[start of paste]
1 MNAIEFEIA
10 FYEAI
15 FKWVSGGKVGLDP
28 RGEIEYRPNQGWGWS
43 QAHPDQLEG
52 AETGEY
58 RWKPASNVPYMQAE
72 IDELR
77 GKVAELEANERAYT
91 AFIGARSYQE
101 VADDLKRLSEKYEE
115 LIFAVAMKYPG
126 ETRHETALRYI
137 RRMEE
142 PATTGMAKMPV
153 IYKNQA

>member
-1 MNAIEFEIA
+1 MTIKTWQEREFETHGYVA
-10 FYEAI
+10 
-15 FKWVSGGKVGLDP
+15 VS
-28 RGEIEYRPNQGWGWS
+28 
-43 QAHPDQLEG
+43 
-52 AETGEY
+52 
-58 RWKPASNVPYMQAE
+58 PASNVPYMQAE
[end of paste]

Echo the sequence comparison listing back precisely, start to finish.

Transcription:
1 MNAIEFEIA
10 FYEAI
15 FKWVSGGKVGLDP
28 RGEIEYRPNQGWGWS
43 QAHPDQLEG
52 AETGEY
58 RWKPASNVPYMQAE
72 IDELR
77 GKVAELEANERAYT
91 AFIGARSYQE
101 VADDLKRLSEKYEE
115 LIFAVAMKYPG
126 ETRHETALRYI
137 RRMEE
142 PATTGMAKMPV
153 IYKNQA

>member
-1 MNAIEFEIA
+1 MTIKTWQEREFETHGYVA
-10 FYEAI
+10 
-15 FKWVSGGKVGLDP
+15 VS
-28 RGEIEYRPNQGWGWS
+28 
-43 QAHPDQLEG
+43 
-52 AETGEY
+52 
-58 RWKPASNVPYMQAE
+58 PASNVPYMQAE